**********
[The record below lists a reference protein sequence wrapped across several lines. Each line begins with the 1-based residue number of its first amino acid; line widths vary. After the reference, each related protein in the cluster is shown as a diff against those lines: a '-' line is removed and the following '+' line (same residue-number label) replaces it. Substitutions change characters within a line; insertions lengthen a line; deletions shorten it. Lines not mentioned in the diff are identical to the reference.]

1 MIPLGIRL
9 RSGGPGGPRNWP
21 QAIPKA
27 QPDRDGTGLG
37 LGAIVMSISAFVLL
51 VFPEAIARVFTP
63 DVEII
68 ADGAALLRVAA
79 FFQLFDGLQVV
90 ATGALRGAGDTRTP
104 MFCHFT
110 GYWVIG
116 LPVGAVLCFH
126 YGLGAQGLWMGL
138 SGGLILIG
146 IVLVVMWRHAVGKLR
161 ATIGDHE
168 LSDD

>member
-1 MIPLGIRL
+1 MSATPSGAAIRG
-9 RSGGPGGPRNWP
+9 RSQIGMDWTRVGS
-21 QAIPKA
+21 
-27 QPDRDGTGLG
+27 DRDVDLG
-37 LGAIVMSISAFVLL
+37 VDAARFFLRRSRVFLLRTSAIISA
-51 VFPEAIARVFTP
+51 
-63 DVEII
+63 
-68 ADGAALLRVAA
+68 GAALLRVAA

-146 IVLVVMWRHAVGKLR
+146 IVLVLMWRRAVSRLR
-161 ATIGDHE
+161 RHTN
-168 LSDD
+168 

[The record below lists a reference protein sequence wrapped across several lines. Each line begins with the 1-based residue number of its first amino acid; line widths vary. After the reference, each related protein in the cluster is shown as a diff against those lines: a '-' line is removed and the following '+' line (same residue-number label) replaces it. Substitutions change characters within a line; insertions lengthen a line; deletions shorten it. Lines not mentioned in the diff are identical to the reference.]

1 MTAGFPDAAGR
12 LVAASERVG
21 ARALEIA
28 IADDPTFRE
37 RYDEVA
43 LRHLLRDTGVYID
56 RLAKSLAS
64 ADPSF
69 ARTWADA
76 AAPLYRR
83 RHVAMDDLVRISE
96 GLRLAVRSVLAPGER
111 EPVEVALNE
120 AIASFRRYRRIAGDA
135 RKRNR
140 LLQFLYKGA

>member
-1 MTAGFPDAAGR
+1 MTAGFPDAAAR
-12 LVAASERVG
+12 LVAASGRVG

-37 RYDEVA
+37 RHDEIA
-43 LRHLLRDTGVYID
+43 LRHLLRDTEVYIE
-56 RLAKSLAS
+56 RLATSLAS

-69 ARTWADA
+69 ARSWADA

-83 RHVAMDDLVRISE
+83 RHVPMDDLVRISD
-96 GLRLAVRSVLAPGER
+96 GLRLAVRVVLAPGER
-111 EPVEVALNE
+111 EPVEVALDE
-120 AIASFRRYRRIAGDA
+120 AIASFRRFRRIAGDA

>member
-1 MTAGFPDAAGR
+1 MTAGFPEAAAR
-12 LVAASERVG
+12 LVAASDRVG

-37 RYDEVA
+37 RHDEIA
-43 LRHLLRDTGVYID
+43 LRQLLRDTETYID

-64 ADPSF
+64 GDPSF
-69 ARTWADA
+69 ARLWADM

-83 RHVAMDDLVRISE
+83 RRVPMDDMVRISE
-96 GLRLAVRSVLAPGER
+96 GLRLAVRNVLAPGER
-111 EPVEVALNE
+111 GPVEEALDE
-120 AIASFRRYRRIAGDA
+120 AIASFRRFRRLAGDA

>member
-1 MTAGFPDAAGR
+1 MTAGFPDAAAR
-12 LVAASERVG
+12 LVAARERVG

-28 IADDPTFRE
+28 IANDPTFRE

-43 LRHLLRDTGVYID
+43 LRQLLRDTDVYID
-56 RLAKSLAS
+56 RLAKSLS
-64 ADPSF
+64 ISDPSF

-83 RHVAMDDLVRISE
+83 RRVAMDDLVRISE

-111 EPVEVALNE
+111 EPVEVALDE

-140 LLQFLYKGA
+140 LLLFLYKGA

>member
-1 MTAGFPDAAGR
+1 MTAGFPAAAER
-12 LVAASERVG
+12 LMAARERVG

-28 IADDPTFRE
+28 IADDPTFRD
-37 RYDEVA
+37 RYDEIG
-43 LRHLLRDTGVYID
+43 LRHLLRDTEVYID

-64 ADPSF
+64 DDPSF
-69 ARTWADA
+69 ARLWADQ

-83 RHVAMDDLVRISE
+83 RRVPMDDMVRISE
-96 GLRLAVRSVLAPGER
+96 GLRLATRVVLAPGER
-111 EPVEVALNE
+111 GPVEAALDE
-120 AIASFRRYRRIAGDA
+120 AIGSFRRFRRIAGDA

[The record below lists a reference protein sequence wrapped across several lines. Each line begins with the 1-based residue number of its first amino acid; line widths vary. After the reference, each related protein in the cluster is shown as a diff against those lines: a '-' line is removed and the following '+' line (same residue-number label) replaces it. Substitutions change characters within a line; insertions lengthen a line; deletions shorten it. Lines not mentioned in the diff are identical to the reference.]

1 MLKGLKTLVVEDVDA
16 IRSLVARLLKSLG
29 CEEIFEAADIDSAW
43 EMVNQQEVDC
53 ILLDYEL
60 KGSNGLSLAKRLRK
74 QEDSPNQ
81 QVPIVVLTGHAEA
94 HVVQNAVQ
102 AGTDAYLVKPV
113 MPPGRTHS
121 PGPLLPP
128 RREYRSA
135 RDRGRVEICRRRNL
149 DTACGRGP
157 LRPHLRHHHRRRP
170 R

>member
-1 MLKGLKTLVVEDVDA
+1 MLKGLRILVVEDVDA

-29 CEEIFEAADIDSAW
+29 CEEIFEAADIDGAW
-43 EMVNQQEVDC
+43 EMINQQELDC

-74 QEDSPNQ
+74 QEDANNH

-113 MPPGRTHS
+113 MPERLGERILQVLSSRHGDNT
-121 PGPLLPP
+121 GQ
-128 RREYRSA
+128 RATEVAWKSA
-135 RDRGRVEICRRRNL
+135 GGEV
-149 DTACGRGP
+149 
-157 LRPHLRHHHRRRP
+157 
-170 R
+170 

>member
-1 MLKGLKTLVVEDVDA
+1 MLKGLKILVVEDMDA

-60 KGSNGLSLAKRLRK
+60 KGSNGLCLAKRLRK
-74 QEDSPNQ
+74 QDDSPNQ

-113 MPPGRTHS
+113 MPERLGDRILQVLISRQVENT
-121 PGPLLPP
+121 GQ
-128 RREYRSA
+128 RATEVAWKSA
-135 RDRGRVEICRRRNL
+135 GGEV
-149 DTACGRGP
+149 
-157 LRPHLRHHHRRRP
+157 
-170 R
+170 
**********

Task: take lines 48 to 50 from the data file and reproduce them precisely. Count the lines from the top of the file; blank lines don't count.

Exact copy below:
37 RYDEVA
43 LRHLLRDTGVYID
56 RLAKSLAS